What is cyberbullying?
Cyberbullying is bullying with the use of digital technologies. It can take place on social media, messaging platforms, gaming platforms and mobile phones. It is repeated behavior, aimed at scaring, angering or shaming those who are targeted.
- spreading lies about or posting embarrassing photos of someone on social media
- sending hurtful messages or threats via messaging platforms
- Impersonating someone and sending mean messages to others on their behalf.
Face-to-face bullying and cyberbullying can often happen alongside each other. But cyberbullying leaves a digital footprint – a record that can prove useful and provide evidence to help stop the abuse.
What signs/symptoms to look out for to identify a bullied child?
Children from age groups will persist different types of bulling. And have some kinds of signs shown bellow
- He suddenly stops using the computer, even though he’s always enjoyed it before.
- He doesn’t want to use the computer in a place where you can see it.
- He turns off the computer monitor or changes screens every time you walk by.
- He seems nervous or jumpy when he gets an instant message, text or email.
- He alludes to bullying indirectly by saying something like “there’s a lot of drama at school” or “I have no friends.”
- He doesn’t want to go to school or appears uneasy about going.
- He becomes withdrawn
What are the Mediums to perpetrate cyberbullying?
The most frequent and common media within which cyberbullying can occur are:
Electronic mail (email): a method of exchanging digital messages from an author to one or more recipients.
Instant messaging: a type of online chat that offers real-time text transmission between two parties.
Chat rooms: a real-time online interaction with strangers with a shared interest or other similar connection.
Text messaging (SMS): the act of composing and sending a brief electronic message between two or more mobile phones.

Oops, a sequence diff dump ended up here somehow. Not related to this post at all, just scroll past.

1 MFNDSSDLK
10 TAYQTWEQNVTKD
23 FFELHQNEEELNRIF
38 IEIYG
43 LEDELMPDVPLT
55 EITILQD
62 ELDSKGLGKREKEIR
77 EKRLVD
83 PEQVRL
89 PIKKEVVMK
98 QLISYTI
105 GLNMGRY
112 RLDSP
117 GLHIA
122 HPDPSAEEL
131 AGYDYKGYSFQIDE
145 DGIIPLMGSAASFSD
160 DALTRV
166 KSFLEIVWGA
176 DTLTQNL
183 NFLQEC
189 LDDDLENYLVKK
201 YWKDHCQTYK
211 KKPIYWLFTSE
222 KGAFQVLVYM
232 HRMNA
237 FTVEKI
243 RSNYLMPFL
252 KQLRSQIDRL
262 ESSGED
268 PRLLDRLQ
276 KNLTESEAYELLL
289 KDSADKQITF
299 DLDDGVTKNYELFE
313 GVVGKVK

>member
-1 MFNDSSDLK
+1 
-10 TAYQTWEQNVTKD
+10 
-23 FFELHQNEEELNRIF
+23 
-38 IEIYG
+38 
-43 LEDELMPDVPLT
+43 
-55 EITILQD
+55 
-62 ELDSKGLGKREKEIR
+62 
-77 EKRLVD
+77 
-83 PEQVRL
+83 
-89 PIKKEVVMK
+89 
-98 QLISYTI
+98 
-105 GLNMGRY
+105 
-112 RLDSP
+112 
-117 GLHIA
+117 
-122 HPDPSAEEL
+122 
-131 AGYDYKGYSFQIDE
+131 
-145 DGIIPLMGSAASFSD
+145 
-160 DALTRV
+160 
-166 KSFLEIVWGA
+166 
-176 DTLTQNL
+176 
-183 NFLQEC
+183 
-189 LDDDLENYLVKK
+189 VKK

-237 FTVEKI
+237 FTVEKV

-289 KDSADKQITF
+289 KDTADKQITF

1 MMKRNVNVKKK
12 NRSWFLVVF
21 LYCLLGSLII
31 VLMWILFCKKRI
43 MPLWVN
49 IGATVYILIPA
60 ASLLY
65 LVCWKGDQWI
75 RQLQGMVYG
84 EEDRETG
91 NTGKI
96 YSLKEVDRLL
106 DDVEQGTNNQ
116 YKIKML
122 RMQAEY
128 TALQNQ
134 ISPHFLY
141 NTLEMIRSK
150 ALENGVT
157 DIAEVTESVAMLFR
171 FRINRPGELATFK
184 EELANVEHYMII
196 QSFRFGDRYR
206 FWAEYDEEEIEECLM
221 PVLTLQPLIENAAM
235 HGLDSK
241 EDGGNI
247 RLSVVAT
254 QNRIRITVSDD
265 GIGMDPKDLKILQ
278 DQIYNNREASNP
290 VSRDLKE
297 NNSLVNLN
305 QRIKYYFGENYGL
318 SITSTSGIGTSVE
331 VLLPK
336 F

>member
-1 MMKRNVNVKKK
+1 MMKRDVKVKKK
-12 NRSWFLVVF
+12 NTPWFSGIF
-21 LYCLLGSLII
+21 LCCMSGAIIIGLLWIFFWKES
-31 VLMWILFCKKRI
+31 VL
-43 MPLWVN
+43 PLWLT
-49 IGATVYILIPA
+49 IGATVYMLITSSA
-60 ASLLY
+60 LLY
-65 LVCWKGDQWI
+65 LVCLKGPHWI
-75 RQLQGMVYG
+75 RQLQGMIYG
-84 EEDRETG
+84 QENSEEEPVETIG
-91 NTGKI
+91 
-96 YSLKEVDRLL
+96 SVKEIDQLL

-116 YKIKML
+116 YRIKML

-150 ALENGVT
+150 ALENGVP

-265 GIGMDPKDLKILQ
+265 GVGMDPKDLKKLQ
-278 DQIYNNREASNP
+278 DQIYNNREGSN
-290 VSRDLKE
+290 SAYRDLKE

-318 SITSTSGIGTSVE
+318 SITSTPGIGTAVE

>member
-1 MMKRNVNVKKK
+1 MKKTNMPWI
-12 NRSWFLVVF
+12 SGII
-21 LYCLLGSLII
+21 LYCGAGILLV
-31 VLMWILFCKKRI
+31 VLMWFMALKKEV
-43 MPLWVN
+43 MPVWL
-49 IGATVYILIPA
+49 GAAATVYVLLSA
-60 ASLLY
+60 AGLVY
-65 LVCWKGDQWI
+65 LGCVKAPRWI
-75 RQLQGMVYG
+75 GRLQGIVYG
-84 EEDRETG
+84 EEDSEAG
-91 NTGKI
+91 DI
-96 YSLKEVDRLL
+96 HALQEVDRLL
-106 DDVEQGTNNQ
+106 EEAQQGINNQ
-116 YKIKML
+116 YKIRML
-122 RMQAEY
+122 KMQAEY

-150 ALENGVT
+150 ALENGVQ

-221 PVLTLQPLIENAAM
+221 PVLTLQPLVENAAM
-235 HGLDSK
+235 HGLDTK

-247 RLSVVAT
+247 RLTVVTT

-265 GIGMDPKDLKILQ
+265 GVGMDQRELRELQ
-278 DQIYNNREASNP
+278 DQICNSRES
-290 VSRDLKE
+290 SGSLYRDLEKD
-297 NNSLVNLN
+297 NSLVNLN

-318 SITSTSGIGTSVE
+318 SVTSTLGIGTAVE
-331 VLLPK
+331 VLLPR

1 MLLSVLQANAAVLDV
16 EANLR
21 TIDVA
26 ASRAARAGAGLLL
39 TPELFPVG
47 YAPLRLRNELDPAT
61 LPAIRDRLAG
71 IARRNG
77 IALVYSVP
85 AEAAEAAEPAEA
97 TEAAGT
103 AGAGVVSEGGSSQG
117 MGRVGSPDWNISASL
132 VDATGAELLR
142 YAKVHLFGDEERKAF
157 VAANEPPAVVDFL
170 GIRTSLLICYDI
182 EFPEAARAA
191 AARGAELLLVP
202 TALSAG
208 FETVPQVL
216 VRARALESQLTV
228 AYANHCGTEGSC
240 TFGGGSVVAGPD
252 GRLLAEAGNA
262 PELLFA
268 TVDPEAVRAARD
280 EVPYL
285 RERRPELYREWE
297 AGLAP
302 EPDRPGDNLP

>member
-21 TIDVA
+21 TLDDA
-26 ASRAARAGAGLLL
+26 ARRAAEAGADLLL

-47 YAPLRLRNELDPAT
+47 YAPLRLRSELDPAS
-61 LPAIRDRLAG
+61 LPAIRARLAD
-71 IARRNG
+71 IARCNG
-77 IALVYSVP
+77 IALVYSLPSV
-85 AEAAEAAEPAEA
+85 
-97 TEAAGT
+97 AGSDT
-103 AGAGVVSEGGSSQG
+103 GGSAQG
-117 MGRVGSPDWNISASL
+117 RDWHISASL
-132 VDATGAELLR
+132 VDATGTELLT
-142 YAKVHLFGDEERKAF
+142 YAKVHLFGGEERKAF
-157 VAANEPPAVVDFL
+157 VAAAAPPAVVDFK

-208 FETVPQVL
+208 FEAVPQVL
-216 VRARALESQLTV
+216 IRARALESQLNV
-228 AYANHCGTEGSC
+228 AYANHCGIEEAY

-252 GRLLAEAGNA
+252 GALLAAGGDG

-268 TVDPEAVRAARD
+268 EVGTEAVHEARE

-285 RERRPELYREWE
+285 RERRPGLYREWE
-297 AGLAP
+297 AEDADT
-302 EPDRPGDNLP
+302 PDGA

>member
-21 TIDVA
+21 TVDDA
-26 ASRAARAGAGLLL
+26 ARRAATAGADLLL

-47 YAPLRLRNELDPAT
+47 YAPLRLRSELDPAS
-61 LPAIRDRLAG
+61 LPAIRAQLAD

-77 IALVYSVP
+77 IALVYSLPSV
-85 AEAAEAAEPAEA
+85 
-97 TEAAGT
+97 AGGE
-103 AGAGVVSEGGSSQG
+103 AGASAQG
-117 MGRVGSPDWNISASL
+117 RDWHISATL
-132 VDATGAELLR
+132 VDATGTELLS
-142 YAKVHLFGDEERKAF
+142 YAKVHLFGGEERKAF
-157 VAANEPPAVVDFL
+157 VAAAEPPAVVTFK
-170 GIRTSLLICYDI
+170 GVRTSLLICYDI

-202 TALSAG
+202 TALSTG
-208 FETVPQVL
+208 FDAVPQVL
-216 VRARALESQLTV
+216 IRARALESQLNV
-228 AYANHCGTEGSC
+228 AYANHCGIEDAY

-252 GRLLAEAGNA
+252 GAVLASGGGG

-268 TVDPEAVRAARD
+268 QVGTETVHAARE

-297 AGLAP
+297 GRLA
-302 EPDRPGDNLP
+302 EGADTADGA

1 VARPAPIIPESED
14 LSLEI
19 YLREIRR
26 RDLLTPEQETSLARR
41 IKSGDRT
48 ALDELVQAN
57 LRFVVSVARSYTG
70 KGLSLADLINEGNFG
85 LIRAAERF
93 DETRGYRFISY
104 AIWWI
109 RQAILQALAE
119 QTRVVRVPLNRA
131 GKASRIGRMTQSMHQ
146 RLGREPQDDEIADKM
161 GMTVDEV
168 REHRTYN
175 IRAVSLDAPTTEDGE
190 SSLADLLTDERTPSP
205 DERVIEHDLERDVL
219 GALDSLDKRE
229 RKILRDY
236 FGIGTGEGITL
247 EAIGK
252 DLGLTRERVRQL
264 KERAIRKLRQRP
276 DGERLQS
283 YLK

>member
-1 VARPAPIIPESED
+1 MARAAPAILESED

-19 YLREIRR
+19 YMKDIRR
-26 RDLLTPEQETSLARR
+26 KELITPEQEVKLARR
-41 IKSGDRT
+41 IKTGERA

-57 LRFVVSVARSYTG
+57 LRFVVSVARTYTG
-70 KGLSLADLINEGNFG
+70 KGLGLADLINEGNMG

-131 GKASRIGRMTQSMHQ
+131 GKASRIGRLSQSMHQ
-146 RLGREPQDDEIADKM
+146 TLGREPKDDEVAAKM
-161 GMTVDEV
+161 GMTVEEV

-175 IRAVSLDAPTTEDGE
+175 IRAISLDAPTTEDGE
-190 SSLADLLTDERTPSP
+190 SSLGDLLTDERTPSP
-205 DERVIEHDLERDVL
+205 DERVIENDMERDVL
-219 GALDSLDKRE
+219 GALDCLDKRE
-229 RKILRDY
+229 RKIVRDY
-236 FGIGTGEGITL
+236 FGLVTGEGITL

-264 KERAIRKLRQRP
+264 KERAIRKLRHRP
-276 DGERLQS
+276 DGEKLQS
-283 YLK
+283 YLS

Social networking sites: a platform to build social networks or social relations among people who share interests, activities, backgrounds or real-life connections.
Web sites: a platform that provides service for personal, commercial, or government purpose.
Studies indicate that undergraduate students are cyberbullied most frequently through email, and least often in chat rooms . Other studies suggest that instant messaging is the most common electronic medium used to perpetrate cyberbullying
What are the Psychological impact of cyberbullying?
Cyberbullying literature suggests that victims generally manifest psychological problems such as depression, anxiety, loneliness, low self-esteem, social exclusion, school phobias and poor academic performance.
Moreover, research findings have shown that cyberbullying causes emotional and physiological damage to defenseless victims as well as psychosocial problems including inappropriate behaviors, drinking alcohol, smoking, depression and low commitment to academics.
The victims of cyberbullying, under great emotional stress, are unable to concentrate on their studies, and thus their academic progress is adversely affected. Since the victims are often hurt psychologically, the depressive effect of cyberbullying prevents students from excelling in their studies.
In a Malaysian university study with 365 first year students, the majority of the participants (85%) interviewed indicated that cyberbullying affected their academic performance, specifically their grades. Also, 85% of the respondents agreed that bullying caused a devastating impact on students’ emotions and equally caused unimaginable psychological problems among the victims. report that for students with learning disabilities, predictors of cybervictimization were low social support, low self-perception, and being female, whereas for students without learning disabilities, the predictors were low social support, low well-being, and low body perception.
HOW CAN WE REPORT CYBERBULLYING IN INDIA?
CyberB.A.A.P.(cyber bulling awareness, action &prevention) is here to help and guide you to report cases of cyberbullying. We suggest that you first make a formal online complaint on www.cybercrime.gov.in. If you suspect that the incident has taken place at school, we suggest that you inform your school counselor or teachers. You must also keep your parents informed at every stage. However if you still want us to help you sail through your difficult times, please reach out to us via the following form. Kindly note that we are neither a law enforcement agency nor a government body. We are here simply to help you fight the menace of cyberbullying. All the details you submit will strictly be kept confidential. Once you have submitted your details, our team members will reach out to you on email and guide you with the next steps. Please keep a record of the incident date and time of the calls, posts, comments emails or texts – don’t delete any of these.